Miraculous images found in ‘Unplanned’

3 mins read
This is a scene from the film “Unplanned,” the story of Abby Johnson, a former Planned Parenthood clinic director, and her decision to join the pro-life movement. CNS photo by unplanned.com

When moviegoers left theaters after watching the newly released film “Unplanned,” they undoubtedly took with them some powerful images. Yet, one of the most stirring details likely escaped their sight.

It is the “story behind the story,” a detail Abby Johnson was not about to leave out. In one of the final scenes, the actress who portrays Johnson hastily grabs a few personal items before rushing out the back door of the abortion clinic where she served as director. The large plastic bowl that peculiarly had held a spot on a shelf in her office was coming with her.

“I had worked hard for them, and I wasn’t about to leave them there,” said Johnson.

Within eight years, as she moved up the ranks from volunteer to the youngest Planned Parenthood director in history, the number of abortions on her watch soared to over 20,000 babies. And the bowl continued to fill. Its contents were the remnants from sidewalk counselors and pro-life visitors who had annoyed her with their continual praying outside the clinic — Miraculous Medals. But what had compelled her to dig these medals out from flower beds and bushes surrounding the clinic?

“I didn’t know what they were but I knew where they were, and that is what bugged me,” says Johnson. “To this day Planned Parenthood takes trespassing seriously. Now these sidewalk counselors were not technically trespassing but leaving their little medals in my flower beds. It really got on my nerves. I wanted them to just leave us alone and leave the women alone. Placing these medals in the bushes was just the straw that broke the camel’s back, and I wanted them to stop.”

Each Monday morning would find Johnson digging out the medals but, for some reason, she chose not to discard them. Today she sees this choice as more providential than practical.

About the image on the Miraculous Medal
Wikimedia Commons

The Miraculous Medal took its name from the many miracles that came about to those who wore the blessed medal. The medal shows the Blessed Virgin standing on the globe with rays coming from her hands. The “OSV Encyclopedia of Catholic History” says the rays symbolize the graces that would be bestowed on all who asked for them. The oval frame around the Virgin’s figure has the words, “O Mary, conceived without sin, pray for us who have recourse to thee.” The reverse side of the oval frame, the encyclopedia says, has “the letter M, surmounted by a cross, with a crossbar beneath it, and under all the sacred hearts of Jesus and Mary. The former was surrounded by a crown of thorns, and the latter pierced by a sword.” The first medals were struck in 1832, and the popularity of the medal grew rapidly.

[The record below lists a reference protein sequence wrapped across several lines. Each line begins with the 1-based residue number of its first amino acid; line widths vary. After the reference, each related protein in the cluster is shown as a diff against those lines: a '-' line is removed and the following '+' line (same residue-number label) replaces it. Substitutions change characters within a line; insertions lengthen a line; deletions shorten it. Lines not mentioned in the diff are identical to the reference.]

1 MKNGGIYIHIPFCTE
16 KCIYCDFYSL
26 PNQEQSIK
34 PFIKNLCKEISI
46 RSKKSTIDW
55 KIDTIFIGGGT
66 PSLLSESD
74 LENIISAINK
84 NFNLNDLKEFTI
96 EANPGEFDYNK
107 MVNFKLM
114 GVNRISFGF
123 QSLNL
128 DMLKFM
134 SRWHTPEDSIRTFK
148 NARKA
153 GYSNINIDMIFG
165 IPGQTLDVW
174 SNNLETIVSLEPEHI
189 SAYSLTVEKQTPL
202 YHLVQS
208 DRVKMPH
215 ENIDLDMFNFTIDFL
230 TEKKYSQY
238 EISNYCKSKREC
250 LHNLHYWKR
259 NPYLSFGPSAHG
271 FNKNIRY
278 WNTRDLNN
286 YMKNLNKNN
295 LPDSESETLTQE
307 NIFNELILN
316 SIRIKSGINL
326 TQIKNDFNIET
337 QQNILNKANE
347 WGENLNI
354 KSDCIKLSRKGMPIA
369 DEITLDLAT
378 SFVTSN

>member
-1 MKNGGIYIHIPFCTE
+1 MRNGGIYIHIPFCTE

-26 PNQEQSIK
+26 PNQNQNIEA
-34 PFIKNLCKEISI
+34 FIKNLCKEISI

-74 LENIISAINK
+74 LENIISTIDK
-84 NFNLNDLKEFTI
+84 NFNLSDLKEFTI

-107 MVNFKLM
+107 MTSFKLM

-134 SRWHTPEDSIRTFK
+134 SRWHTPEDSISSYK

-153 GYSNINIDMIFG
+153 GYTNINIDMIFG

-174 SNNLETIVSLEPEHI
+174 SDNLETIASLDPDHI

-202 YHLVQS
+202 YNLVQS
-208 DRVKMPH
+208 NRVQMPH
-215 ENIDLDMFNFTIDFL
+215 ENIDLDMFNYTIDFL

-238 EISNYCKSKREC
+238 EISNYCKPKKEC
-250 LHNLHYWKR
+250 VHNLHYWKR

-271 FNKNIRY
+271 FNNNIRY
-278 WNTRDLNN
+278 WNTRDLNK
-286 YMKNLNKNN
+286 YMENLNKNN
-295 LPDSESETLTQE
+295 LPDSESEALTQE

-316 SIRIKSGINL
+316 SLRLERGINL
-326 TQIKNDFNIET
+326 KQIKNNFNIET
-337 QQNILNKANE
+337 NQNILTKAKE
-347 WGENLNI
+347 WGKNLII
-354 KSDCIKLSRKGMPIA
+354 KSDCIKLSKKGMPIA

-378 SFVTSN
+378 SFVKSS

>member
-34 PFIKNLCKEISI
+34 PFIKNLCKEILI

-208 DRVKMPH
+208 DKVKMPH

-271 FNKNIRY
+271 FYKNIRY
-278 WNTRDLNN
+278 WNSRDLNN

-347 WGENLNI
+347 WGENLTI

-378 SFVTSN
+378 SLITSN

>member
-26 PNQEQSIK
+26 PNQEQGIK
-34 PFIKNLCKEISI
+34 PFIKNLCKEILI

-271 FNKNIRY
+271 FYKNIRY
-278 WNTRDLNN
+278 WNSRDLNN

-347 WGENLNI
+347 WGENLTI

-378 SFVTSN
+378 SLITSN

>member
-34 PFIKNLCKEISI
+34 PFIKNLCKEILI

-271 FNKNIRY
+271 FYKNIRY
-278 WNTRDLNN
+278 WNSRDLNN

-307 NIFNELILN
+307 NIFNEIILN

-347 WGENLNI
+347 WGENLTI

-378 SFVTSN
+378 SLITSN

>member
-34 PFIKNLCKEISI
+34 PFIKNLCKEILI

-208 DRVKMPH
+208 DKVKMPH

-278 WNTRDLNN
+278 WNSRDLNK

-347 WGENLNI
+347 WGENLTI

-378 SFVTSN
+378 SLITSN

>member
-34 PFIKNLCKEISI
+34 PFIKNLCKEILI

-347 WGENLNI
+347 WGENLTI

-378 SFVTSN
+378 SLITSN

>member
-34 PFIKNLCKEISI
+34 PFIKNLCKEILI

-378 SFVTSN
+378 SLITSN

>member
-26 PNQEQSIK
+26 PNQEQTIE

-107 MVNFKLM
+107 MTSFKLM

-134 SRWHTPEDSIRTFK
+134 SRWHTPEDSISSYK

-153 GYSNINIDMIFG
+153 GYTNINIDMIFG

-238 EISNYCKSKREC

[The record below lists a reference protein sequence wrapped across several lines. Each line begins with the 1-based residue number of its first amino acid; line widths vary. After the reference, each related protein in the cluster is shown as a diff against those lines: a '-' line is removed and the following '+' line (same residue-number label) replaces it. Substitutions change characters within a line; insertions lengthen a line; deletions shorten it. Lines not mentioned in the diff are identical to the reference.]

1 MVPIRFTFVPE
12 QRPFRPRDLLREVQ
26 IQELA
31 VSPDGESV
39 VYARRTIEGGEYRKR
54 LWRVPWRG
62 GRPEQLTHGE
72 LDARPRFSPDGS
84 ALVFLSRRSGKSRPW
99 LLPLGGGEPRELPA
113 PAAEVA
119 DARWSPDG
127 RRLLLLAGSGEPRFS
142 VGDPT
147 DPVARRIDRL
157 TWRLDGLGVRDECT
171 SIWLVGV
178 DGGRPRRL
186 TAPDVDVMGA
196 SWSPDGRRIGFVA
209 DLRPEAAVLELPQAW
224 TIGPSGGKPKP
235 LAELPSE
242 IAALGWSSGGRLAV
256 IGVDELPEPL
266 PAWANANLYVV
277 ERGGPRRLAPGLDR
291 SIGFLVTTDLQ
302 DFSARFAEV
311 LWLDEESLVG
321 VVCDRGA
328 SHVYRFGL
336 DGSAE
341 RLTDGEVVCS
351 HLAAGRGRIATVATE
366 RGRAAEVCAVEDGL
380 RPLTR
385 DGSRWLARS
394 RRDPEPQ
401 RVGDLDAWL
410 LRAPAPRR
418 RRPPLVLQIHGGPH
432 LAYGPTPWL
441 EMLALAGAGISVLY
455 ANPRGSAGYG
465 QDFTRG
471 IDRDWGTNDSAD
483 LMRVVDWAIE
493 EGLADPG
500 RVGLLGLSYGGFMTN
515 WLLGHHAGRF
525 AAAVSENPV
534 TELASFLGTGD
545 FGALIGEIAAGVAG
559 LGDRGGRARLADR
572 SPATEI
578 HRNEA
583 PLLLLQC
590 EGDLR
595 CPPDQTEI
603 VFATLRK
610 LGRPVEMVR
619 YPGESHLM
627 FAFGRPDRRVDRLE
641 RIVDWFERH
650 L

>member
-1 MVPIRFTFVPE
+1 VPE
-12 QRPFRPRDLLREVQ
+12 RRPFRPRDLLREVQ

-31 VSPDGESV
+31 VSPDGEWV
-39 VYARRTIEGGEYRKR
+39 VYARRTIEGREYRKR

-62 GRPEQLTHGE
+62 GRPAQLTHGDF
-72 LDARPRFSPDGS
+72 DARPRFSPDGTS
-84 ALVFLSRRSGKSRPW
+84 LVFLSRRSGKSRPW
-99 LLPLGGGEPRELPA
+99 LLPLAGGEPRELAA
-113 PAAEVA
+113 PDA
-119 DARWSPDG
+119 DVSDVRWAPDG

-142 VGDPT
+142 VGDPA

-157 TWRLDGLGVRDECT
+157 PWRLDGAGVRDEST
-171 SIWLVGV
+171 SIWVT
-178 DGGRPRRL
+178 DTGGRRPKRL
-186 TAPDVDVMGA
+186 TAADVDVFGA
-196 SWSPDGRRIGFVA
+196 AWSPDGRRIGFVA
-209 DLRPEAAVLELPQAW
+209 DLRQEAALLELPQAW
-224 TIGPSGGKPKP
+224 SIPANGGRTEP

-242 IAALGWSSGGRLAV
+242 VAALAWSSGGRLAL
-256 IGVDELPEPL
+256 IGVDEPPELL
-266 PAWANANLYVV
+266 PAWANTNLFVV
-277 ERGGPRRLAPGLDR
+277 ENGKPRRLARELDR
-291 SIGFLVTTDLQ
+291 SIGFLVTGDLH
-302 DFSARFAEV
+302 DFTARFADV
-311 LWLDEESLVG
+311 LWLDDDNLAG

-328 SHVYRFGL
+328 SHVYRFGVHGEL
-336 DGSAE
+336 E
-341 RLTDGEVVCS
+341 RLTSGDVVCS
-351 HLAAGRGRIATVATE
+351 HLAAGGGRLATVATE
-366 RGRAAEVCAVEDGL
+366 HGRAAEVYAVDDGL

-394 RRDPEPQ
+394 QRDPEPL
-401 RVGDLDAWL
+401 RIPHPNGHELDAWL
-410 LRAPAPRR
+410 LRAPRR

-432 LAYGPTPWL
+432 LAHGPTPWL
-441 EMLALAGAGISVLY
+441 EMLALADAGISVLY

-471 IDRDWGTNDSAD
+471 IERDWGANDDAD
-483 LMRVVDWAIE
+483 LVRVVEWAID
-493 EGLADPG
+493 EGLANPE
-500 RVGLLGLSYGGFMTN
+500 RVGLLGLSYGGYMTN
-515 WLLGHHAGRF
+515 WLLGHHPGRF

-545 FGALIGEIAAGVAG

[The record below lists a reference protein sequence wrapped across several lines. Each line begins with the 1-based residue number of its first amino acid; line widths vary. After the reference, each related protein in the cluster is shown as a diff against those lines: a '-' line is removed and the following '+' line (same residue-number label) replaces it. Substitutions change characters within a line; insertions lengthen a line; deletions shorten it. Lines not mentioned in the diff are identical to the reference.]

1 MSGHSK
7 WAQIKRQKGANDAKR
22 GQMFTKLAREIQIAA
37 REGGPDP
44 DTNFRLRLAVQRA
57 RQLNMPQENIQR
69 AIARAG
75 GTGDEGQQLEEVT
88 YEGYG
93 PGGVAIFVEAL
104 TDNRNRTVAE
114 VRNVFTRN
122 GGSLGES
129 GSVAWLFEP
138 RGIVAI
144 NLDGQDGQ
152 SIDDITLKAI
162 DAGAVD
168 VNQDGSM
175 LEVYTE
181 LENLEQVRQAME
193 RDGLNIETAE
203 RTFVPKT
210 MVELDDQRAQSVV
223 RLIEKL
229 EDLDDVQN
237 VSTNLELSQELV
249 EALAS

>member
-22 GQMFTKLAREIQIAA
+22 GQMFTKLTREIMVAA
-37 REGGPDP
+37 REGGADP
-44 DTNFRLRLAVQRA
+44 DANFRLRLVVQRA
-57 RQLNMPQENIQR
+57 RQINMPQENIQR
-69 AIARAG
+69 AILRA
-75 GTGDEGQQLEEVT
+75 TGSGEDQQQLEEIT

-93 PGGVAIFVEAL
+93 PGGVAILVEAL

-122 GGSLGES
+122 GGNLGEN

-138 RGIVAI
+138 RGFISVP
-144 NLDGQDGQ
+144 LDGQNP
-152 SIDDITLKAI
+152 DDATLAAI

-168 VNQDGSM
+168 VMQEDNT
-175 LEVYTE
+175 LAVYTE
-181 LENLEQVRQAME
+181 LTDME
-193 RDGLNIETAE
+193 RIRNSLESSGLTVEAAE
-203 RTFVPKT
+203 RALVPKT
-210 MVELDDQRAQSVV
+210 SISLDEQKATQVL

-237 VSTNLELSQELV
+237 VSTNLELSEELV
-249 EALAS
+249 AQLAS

History of the medal

She is now familiar with the history of the Miraculous Medal and its creation, following the apparition of the Blessed Mother to St. Catherine Laboure in 1830.

Originally named the “Medal of the Immaculate Conception” upon Church approval in 1832, the sacramental would soon become known as the Miraculous Medal due to countless reports of miracles. Johnson counts herself among those reports.

“I now know the significance,” she said. “I am humbled and in awe each time I reflect on how these medals played a part in my conversion. It truly is ‘miraculous.”’

That conversion, which began her journey from the youngest Planned Parenthood director in history to pro-life activist, opened the door to even more surprises.

“After I became pro-life, my Episcopal Church kicked me out and said I was no longer welcome,” she contends. “All of my new friends were Catholic, and they kept inviting us to Mass. Eventually my husband and I caved, and we were like, ‘OK, OK, we will go and we will hate it, and then they will leave us alone.’ We went; we loved it, and the next thing we knew we were in private RCIA classes.”

Led to Catholicism

This past April 6 marks the six-year anniversary of Johnson’s entrance to the Catholic Church. Yet, it seems that seeds  of faith were sowed many years ago.

“When I look back, even to my childhood, I see that the Blessed Mother was always there with me,” said Johnson, who grew up in a Southern Baptist home. “My mom told me that she used to come home and find me sitting in front of the TV watching Mother Angelica with a towel over my head like I was a sister.”

“Even when I worked in the clinic my house was decorated in Marian art,” said Johnson. “Then, I was drawn to those medals. Not all were Miraculous Medals; some were Holy Spirit medals and various saints, but the beauty of them just wouldn’t allow for me to throw them away. I seriously had no idea what they were, but I was compelled to keep them in my office. And although the Lord was far from present in my life, he took up an ever-increasing space in my office through the prayers of the faithful.”

Calling herself a “testament that conversion is real,” Johnson today works to help others leave the abortion industry. Though her ministry, And Then There Were None, nearly 500 clinic workers have left — including several abortionists who have “put down their abortion instruments to defend life.”

And what would become of that collection of medals?

“I take them with me when I go to pray outside clinics and leave them in discreet places — whether flower beds or near a fence post,” said Johnson.

Jan Petroni Brown

Jan Petroni Brown writes from Texas.